The first Audi RS model was released in 1994, with the launch of the RS2 Avant
The Audi RS brand can trace its roots back to 1983 and the beginning of Audi's Quattro tuning arm
The RS sub-brand continues to thrive for Audi, and rightly so
The RS2 Avant is described by Audi as a "trendsetter" combining high performance with a large boot and cabin
The RS2 Avant was powered by a five-cylinder turbocharged 2.2-litre engine
Altogether, the RS2 had 311bhp on tap
The RS2 could reach 62mph in 5.4 seconds
The car had a top speed of 163mph
Following the launch of the S6 in 1996, Audi followed it with the RS4 Avant in 2000
Cosworth was heavily involved in the production of the RS4 Avant, tuning the 2.7-litre V6 to give 375bhp
In 2002 Audi introduced the RS6, which came in both saloon and Avant body styles
The RS6 was powered by a twin-turbocharged 4.2-litre V8 engine with 444bhp
Perhaps the best known of the RS models, the new Audi RS4 was introduced in 2005
This second generation RS4 was available in Avant, saloon and cabriolet body styles
It was powered by an all-new, high-revving 4.2-litre V8 engine
It's cabin was driver focussed, but with all the luxuries of the most modern business saloons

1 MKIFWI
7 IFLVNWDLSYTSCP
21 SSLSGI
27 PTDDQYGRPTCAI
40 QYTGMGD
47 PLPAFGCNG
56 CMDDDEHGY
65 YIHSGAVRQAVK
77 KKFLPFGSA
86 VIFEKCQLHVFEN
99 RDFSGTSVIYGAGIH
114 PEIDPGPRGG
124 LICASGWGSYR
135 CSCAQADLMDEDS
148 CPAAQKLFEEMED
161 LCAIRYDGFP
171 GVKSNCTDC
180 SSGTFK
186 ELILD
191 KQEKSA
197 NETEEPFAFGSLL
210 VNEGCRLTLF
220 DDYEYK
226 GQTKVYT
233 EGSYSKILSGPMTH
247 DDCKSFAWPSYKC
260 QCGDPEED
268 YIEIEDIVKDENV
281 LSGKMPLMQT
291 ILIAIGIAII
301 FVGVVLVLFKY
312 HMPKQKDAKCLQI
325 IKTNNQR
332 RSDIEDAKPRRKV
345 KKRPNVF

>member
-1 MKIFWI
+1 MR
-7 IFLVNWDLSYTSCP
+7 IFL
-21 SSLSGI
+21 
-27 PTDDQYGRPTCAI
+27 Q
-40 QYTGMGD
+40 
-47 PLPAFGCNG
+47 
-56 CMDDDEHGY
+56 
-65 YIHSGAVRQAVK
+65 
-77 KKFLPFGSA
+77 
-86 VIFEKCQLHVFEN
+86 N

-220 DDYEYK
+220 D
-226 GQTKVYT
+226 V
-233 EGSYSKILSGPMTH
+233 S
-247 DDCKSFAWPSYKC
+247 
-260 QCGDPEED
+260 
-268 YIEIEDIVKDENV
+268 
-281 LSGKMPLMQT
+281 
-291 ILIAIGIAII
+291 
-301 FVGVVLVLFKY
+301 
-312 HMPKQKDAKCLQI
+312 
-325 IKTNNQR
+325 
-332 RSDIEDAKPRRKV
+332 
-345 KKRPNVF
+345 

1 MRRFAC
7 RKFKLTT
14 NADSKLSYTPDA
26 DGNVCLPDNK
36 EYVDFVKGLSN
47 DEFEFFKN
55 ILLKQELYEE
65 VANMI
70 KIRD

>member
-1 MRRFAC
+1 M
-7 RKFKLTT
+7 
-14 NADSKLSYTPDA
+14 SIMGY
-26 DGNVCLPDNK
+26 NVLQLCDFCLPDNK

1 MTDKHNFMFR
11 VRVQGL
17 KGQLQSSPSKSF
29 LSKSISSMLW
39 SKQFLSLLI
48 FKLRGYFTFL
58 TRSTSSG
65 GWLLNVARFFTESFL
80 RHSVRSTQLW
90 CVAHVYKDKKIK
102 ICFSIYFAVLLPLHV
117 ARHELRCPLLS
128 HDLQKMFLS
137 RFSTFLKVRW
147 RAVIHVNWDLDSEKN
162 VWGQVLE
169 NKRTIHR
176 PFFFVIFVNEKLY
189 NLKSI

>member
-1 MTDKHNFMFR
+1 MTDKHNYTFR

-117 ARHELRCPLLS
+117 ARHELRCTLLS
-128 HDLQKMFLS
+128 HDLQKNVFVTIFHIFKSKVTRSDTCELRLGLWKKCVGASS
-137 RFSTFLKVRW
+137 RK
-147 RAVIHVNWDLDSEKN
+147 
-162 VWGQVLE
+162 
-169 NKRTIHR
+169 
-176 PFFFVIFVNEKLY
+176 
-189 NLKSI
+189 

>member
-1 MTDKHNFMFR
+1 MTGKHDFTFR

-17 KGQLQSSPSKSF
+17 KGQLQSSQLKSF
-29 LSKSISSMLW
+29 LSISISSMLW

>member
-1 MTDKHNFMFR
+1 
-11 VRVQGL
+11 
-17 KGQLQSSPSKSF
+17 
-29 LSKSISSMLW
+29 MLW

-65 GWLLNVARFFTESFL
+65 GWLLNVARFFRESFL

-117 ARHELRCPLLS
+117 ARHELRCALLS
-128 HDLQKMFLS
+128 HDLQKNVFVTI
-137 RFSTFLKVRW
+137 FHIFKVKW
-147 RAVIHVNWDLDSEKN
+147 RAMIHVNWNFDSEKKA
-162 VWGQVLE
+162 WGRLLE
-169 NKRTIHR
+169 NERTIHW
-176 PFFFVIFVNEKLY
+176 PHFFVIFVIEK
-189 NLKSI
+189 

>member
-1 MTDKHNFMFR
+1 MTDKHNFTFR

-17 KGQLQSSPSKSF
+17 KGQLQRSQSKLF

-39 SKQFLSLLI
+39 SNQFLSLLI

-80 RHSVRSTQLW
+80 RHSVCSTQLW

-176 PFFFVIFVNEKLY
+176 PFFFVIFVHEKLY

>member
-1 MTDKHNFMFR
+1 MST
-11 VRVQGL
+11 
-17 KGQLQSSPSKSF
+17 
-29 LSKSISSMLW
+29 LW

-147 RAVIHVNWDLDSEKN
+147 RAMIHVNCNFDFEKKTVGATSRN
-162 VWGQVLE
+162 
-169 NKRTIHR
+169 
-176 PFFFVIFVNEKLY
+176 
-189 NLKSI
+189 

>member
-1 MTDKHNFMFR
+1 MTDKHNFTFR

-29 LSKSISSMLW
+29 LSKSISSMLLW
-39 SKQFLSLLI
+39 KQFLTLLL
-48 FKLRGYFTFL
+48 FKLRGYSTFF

The RS4 had 414bhp on tap, meaning it could sprint to 62mph in 4.8 seconds
The RS4 also included Quattro drive, with a new asymmetrical torque distribution system
The car also came with carbon-ceramic brakes as an option
The RS4 was built on Audi's B7 platform, the same as the regular A4
The car made its international debut at the Detroit motor show in 2006
Internet sources suggest over 10,000 second-generation RS4s have been sold
Of those, 2500 are registered in the USA
Although, officially, the RS4 had a top speed of 155mph...
...some owners report the limiter can be rather "liberal", allowing them to achieve faster speeds
In a break with convention, Audi introduced the saloon model of the RS4 first, offering Avant and cabriolet models later
The second-generation RS6 was introduced in 2008
Described as the most powerful series-production Audi, the RS6 had 572bhp from its 5.0-litre V10 engine